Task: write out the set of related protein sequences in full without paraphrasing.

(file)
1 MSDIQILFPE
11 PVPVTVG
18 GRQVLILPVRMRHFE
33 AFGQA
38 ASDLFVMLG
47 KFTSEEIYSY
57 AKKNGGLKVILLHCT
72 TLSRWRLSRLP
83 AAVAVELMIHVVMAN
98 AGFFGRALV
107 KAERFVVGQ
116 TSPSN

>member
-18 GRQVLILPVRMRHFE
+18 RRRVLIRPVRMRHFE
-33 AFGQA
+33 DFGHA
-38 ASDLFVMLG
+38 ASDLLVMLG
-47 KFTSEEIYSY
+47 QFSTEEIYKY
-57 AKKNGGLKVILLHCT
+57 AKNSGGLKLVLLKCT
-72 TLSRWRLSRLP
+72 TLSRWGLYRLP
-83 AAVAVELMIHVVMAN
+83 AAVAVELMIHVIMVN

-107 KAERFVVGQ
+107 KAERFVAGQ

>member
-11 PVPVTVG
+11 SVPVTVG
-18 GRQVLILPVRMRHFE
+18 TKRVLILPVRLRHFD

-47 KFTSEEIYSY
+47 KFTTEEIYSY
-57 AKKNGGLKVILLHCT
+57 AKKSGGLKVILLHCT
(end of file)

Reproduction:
1 MSDIQILFPE
11 PVPVTVG
18 GRQVLILPVRMRHFE
33 AFGQA
38 ASDLFVMLG
47 KFTSEEIYSY
57 AKKNGGLKVILLHCT
72 TLSRWRLSRLP
83 AAVAVELMIHVVMAN
98 AGFFGRALV
107 KAERFVVGQ
116 TSPSN

>member
-18 GRQVLILPVRMRHFE
+18 RRRVLIRPVRMRHFE
-33 AFGQA
+33 DFGHA
-38 ASDLFVMLG
+38 ASDLLVMLG
-47 KFTSEEIYSY
+47 QFSTEEIYKY
-57 AKKNGGLKVILLHCT
+57 AKNSGGLKLVLLKCT
-72 TLSRWRLSRLP
+72 TLSRWGLYRLP
-83 AAVAVELMIHVVMAN
+83 AAVAVELMIHVIMVN

-107 KAERFVVGQ
+107 KAERFVAGQ

>member
-11 PVPVTVG
+11 SVPVTVG
-18 GRQVLILPVRMRHFE
+18 TKRVLILPVRLRHFD

-47 KFTSEEIYSY
+47 KFTTEEIYSY
-57 AKKNGGLKVILLHCT
+57 AKKSGGLKVILLHCT